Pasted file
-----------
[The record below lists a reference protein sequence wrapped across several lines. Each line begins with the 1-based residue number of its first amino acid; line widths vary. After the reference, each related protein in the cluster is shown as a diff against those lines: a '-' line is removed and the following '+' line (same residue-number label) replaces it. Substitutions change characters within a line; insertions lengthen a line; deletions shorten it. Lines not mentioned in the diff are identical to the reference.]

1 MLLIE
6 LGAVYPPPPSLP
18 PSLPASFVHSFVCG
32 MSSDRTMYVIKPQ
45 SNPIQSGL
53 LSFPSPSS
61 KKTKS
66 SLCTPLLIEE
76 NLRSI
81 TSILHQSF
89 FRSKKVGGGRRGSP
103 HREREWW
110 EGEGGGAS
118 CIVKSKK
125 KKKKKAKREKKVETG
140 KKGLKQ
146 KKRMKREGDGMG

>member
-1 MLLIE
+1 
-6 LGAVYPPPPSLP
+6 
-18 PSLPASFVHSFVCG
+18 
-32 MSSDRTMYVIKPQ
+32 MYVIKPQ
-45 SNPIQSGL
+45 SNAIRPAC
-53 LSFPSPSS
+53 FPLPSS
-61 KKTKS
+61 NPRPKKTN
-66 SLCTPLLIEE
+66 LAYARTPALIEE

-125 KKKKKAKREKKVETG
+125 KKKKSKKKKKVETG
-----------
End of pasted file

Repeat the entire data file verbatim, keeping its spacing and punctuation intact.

[The record below lists a reference protein sequence wrapped across several lines. Each line begins with the 1-based residue number of its first amino acid; line widths vary. After the reference, each related protein in the cluster is shown as a diff against those lines: a '-' line is removed and the following '+' line (same residue-number label) replaces it. Substitutions change characters within a line; insertions lengthen a line; deletions shorten it. Lines not mentioned in the diff are identical to the reference.]

1 MLLIE
6 LGAVYPPPPSLP
18 PSLPASFVHSFVCG
32 MSSDRTMYVIKPQ
45 SNPIQSGL
53 LSFPSPSS
61 KKTKS
66 SLCTPLLIEE
76 NLRSI
81 TSILHQSF
89 FRSKKVGGGRRGSP
103 HREREWW
110 EGEGGGAS
118 CIVKSKK
125 KKKKKAKREKKVETG
140 KKGLKQ
146 KKRMKREGDGMG

>member
-1 MLLIE
+1 
-6 LGAVYPPPPSLP
+6 
-18 PSLPASFVHSFVCG
+18 
-32 MSSDRTMYVIKPQ
+32 MYVIKPQ
-45 SNPIQSGL
+45 SNAIRPAC
-53 LSFPSPSS
+53 FPLPSS
-61 KKTKS
+61 NPRPKKTN
-66 SLCTPLLIEE
+66 LAYARTPALIEE

-125 KKKKKAKREKKVETG
+125 KKKKSKKKKKVETG